Carling & Jacquerot - Overall Winners! Ten youth competed in two categories: High School and Younger Youth. The winning team in the High School category consisted of Robbie Carling and Duquan Ruff. The Younger Youth category included Victor Davidson, Tessa Jacquerot, and Sabrina ValldeRuten. Robbie Carling was the overall winner for the High School players; Tessa Jacquerot was the overall winner for the Younger Youth players. This event is hosted every year in August by Jerry and Sharon Fishel.

Don’t Miss the Treasure Hunt!
October 26th at Boomeria
Snacks provided.
RSVP to Sharon to reserve a seat on the bus!

Top

_________________________________________________

Harvest Dinner To Kick Off 2015 Giving Campaign

Over the next two months, we will journey together in exploring how the practice of intentional giving deepens our walk with the Lord, and supports life-giving ministries to our community and beyond. Your generosity generates mission and changes lives. There is so much we can do together!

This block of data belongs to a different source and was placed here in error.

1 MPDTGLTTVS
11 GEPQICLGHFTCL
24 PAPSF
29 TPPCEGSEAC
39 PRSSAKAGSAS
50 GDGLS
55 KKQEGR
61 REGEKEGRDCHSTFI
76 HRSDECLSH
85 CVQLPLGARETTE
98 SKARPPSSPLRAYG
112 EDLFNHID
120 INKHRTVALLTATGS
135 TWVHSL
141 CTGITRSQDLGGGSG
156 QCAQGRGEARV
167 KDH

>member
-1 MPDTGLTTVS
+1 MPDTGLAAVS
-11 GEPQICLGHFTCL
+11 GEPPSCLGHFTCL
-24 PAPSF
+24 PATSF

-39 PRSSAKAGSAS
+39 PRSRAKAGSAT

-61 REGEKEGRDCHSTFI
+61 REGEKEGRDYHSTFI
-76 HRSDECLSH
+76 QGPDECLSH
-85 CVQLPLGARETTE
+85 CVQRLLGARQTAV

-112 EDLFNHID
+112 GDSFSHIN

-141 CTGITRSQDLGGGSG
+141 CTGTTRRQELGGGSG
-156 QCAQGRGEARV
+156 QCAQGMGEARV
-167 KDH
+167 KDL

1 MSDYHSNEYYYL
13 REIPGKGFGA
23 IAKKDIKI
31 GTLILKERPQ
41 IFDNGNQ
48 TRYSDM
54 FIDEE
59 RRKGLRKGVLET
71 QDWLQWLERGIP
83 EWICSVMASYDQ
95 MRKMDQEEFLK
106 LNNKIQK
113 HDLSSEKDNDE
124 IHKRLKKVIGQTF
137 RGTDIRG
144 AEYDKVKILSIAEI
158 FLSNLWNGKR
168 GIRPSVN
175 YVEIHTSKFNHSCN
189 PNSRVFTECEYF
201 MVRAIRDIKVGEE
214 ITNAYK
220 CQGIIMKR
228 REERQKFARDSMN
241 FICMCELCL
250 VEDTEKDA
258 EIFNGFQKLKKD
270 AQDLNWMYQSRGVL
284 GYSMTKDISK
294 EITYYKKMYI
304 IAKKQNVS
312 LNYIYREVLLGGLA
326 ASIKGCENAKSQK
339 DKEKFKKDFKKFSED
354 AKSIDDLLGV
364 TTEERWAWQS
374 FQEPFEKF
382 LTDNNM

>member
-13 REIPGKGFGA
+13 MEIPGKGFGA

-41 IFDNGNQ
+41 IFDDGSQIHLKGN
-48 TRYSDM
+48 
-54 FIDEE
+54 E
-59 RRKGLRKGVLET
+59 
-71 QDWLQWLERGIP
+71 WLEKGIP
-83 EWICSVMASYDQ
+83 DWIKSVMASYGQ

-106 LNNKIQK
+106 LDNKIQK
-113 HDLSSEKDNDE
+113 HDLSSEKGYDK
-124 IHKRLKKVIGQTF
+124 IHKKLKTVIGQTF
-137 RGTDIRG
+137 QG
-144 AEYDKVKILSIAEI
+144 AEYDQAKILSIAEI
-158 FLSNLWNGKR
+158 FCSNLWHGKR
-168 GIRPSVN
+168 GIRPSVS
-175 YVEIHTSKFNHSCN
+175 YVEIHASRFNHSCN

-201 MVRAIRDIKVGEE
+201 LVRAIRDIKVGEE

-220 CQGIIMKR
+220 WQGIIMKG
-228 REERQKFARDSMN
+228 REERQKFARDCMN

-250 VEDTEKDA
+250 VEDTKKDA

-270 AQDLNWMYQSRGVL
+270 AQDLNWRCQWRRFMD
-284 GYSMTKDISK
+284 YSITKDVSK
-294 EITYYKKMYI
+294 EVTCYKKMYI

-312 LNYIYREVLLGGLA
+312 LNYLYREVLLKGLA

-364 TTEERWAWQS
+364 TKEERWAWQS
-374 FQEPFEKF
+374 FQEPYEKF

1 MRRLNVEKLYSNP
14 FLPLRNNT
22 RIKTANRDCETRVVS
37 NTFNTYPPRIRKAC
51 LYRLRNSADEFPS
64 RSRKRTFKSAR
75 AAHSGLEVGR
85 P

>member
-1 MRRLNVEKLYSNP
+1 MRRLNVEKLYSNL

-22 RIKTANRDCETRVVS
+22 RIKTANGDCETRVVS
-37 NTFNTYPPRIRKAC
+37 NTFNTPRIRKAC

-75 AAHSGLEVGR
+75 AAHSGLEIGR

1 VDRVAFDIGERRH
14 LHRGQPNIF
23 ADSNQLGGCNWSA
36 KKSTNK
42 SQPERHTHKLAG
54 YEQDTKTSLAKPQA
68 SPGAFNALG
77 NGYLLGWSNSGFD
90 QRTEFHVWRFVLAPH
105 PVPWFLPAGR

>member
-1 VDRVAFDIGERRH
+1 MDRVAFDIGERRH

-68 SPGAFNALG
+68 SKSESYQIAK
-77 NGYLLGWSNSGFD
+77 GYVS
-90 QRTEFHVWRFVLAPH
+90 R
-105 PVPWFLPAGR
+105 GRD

Beginning today, October 5th, and continuing through Sun-day, November 23rd , you will find in your worship bulletin, reflections from either our own parishioners, or those of stewardship leaders across the country, covering stewardship and faithful giving in connection with the Gospel reading of the day. Please pray and reflect on these readings as you contemplate your giving for 2015. A letter will be sent to you after the Harvest Dinner which will include your pledge card. We trust that you will be able to return your pledge as part of our Thanksgiving Harvest in November.